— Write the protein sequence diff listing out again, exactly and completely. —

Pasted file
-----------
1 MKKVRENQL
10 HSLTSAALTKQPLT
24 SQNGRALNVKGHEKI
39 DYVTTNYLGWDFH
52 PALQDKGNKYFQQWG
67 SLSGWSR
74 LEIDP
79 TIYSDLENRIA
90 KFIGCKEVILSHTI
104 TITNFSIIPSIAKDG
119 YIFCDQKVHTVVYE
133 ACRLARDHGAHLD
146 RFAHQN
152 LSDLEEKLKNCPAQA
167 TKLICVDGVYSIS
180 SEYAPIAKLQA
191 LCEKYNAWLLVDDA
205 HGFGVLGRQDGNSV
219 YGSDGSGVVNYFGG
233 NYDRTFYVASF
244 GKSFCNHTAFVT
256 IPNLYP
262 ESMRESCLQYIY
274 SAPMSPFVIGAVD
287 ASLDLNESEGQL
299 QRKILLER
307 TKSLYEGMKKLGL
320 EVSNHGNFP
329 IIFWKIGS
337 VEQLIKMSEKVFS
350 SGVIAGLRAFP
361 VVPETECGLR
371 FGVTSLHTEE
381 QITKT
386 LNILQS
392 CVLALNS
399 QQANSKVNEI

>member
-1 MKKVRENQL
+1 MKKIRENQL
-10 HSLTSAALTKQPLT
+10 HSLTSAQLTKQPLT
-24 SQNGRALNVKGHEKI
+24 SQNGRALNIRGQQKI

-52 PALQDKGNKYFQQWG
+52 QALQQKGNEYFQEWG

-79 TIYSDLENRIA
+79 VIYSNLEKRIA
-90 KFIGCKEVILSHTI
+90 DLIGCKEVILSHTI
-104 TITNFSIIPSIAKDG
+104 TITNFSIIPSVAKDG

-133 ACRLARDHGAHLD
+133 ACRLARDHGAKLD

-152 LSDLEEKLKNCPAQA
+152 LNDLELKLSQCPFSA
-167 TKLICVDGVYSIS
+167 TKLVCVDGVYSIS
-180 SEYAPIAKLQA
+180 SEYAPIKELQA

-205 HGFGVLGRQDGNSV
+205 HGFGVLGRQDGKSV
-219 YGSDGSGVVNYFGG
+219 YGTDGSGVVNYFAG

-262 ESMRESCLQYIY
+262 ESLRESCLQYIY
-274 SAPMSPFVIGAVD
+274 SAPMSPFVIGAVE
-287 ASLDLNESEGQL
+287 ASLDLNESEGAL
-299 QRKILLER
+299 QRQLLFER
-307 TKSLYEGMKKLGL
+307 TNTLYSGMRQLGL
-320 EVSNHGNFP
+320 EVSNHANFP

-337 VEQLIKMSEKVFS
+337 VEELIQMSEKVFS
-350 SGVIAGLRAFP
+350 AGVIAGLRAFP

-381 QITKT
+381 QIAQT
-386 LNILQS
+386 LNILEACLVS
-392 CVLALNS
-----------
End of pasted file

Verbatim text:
1 MKKVRENQL
10 HSLTSAALTKQPLT
24 SQNGRALNVKGHEKI
39 DYVTTNYLGWDFH
52 PALQDKGNKYFQQWG
67 SLSGWSR
74 LEIDP
79 TIYSDLENRIA
90 KFIGCKEVILSHTI
104 TITNFSIIPSIAKDG
119 YIFCDQKVHTVVYE
133 ACRLARDHGAHLD
146 RFAHQN
152 LSDLEEKLKNCPAQA
167 TKLICVDGVYSIS
180 SEYAPIAKLQA
191 LCEKYNAWLLVDDA
205 HGFGVLGRQDGNSV
219 YGSDGSGVVNYFGG
233 NYDRTFYVASF
244 GKSFCNHTAFVT
256 IPNLYP
262 ESMRESCLQYIY
274 SAPMSPFVIGAVD
287 ASLDLNESEGQL
299 QRKILLER
307 TKSLYEGMKKLGL
320 EVSNHGNFP
329 IIFWKIGS
337 VEQLIKMSEKVFS
350 SGVIAGLRAFP
361 VVPETECGLR
371 FGVTSLHTEE
381 QITKT
386 LNILQS
392 CVLALNS
399 QQANSKVNEI

>member
-1 MKKVRENQL
+1 MKKIRENQL
-10 HSLTSAALTKQPLT
+10 HSLTSAQLTKQPLT
-24 SQNGRALNVKGHEKI
+24 SQNGRALNIRGQQKI

-52 PALQDKGNKYFQQWG
+52 QALQQKGNEYFQEWG

-79 TIYSDLENRIA
+79 VIYSNLEKRIA
-90 KFIGCKEVILSHTI
+90 DLIGCKEVILSHTI
-104 TITNFSIIPSIAKDG
+104 TITNFSIIPSVAKDG

-133 ACRLARDHGAHLD
+133 ACRLARDHGAKLD

-152 LSDLEEKLKNCPAQA
+152 LNDLELKLSQCPFSA
-167 TKLICVDGVYSIS
+167 TKLVCVDGVYSIS
-180 SEYAPIAKLQA
+180 SEYAPIKELQA

-205 HGFGVLGRQDGNSV
+205 HGFGVLGRQDGKSV
-219 YGSDGSGVVNYFGG
+219 YGTDGSGVVNYFAG

-262 ESMRESCLQYIY
+262 ESLRESCLQYIY
-274 SAPMSPFVIGAVD
+274 SAPMSPFVIGAVE
-287 ASLDLNESEGQL
+287 ASLDLNESEGAL
-299 QRKILLER
+299 QRQLLFER
-307 TKSLYEGMKKLGL
+307 TNTLYSGMRQLGL
-320 EVSNHGNFP
+320 EVSNHANFP

-337 VEQLIKMSEKVFS
+337 VEELIQMSEKVFS
-350 SGVIAGLRAFP
+350 AGVIAGLRAFP

-381 QITKT
+381 QIAQT
-386 LNILQS
+386 LNILEACLVS
-392 CVLALNS